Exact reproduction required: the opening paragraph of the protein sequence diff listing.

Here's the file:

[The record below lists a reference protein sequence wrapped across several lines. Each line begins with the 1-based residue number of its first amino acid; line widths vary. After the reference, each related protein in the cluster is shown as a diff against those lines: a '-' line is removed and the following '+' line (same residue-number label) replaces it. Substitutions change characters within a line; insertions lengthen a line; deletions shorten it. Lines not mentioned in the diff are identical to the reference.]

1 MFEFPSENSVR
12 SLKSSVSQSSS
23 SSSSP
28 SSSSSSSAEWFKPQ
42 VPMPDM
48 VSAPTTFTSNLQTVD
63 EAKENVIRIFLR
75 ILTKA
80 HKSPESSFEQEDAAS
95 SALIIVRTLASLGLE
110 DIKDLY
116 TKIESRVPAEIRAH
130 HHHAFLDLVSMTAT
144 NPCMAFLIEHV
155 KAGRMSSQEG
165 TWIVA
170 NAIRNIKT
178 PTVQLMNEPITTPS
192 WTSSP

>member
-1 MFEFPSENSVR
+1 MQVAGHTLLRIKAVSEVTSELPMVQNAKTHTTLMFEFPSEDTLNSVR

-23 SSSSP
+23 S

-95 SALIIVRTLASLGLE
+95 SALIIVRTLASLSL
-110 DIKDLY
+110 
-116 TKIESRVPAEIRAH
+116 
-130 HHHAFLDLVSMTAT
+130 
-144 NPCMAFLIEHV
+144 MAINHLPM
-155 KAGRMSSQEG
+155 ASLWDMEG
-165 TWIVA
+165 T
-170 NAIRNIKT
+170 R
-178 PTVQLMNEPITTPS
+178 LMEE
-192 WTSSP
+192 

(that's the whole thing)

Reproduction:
[The record below lists a reference protein sequence wrapped across several lines. Each line begins with the 1-based residue number of its first amino acid; line widths vary. After the reference, each related protein in the cluster is shown as a diff against those lines: a '-' line is removed and the following '+' line (same residue-number label) replaces it. Substitutions change characters within a line; insertions lengthen a line; deletions shorten it. Lines not mentioned in the diff are identical to the reference.]